New Yorker's article on Prospect Heights — Brooklynian

Comments

  • beautiful drawings
  • yup.    

    Prospect Heights is changing so rapidly that if you remember things from a merely decade ago, most people consider you a long time resident.

    Whereas in many towns in America, that would mean very little.   

  • Love these!! Shout out to Andy! http://www.andyfriedman.net
  • Great conclusion:

    When I catch myself complaining about the rate at which my neighborhood is changing, I remind myself that the makeover is happening at exactly the same speed that it always has in this town. Every new building robs someone of a view, and, at the same time, becomes the apple of somebody else’s eye.
  • Prospect Heights (especially around Vanderbilt) is, to me, an neighborhood that has always been fancy and that I will never have the budget to live in. Because it has been like that as long as I've lived in NYC.

    So it's strange to see it contextualized like this.
  • I think the changes to Prospect Heights have happened very quickly, more quickly than in Cobble Hill (where I lived from 1995-2007), where over more than a decade Court Street has evolved into something more like a tony street in Scarsdale or Summit, NJ. The feeling now in that neighborhood -- notwithstanding the charming brown and brickstones -- is completely different, and not in a positive way, in my view.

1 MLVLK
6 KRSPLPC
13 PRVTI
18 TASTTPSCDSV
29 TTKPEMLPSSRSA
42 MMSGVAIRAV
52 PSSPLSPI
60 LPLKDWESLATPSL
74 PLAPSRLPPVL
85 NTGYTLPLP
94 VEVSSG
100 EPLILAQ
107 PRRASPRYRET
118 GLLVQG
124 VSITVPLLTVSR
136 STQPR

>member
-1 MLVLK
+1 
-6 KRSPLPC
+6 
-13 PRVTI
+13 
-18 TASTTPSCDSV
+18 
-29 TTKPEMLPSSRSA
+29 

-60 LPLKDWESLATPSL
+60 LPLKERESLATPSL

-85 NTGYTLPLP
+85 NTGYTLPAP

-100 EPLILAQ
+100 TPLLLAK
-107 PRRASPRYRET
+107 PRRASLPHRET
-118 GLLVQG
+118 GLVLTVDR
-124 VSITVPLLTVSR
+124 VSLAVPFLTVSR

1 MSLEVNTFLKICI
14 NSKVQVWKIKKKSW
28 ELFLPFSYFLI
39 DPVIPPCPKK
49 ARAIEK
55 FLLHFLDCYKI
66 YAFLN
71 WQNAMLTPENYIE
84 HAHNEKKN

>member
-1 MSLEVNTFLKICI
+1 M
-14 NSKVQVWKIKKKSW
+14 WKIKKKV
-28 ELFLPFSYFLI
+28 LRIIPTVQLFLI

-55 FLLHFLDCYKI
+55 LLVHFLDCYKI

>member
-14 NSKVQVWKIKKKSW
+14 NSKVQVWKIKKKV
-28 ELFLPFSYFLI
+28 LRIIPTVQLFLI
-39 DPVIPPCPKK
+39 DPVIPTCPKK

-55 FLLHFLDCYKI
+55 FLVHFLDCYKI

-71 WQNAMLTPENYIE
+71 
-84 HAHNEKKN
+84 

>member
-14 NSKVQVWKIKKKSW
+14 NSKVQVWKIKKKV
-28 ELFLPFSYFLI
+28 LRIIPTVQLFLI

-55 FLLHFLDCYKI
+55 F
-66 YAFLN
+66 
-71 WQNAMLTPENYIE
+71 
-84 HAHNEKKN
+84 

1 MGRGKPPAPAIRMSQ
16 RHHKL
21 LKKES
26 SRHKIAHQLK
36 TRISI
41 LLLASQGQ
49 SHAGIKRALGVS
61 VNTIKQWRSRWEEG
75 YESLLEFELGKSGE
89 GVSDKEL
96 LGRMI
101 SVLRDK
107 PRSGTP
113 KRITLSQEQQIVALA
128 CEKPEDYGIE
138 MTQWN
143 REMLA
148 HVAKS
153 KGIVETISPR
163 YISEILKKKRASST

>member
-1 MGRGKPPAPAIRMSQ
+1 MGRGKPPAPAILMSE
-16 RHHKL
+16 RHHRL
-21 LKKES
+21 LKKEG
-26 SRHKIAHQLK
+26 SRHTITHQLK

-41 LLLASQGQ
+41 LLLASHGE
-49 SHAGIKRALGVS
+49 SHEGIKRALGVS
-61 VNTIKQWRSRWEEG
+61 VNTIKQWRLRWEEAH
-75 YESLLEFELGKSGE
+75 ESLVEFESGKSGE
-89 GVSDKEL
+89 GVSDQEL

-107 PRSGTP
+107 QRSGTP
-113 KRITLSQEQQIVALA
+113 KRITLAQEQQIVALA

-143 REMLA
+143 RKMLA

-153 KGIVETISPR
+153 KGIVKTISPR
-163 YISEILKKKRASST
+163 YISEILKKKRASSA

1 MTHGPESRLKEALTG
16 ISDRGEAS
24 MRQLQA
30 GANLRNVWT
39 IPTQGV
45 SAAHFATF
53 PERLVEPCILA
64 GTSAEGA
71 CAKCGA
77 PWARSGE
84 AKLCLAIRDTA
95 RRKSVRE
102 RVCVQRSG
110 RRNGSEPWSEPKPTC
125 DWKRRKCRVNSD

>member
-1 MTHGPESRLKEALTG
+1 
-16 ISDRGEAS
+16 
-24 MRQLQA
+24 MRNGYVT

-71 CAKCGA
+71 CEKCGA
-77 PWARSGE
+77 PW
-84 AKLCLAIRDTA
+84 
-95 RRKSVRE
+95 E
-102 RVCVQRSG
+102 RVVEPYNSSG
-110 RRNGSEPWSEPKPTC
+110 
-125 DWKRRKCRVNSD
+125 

Prospect Heights (lived there 2009-2014) has changed radically in just about five years. It seems to me that has occurred hand in hand not only with the construction of Barclays Center, but also with the explosion of high-rise apt buildings in downtown Brooklyn. Every time I'm back in Prospect Heights (I'm in sleepy South Slope now) and look toward Manhattan when I'm walking across Flatbush and see nothing but high-rise apt complexes, I'm saddened. The demographics of the neighborhood have really changed in just five years, although thankfully some old timers and lifelong residents are sticking it out.

    I get that developers see these neighborhoods and lick their chops over the opportunity for development and "improvement," and some businesses are clearly benefiting, which is a good thing. But it's just become too overdeveloped (and overpriced) for my taste and as a renter, which is an important distinction; people who own their homes have a much different perspective of the changes to these neighborhoods -- they tend to be far more sanguine, and who wouldn't be with their property rising sharply in value? 








  • edited December 2015
    psbklyn said:
    I get that developers see these neighborhoods and lick their chops over the opportunity for development and "improvement," and some businesses are clearly benefiting, which is a good thing. But it's just become too overdeveloped (and overpriced) for my taste and as a renter, which is an important distinction; people who own their homes have a much different perspective of the changes to these neighborhoods -- they tend to be far more sanguine, and who wouldn't be with their property rising sharply in value? 
    The high rises are a symptom of skyrocketing property values, not the cause. Cobble Hill and Carroll Gardens are both profoundly expensive neighborhoods, despite lacking any high rises.

    NYC is growing (it's added the population of Pittsburgh or St. Louis in the past five years) and the only other options beyond new high-rise development are even more displacement or even more crowding.

    Those high rises, in a significant way, absorb high-end demand that would otherwise be pushed further out into Brooklyn.

    Yes, it'd be nice to curtail high-end demand by reinstituting a 70% top marginal tax rate, but that doesn't seem very likely any time soon.
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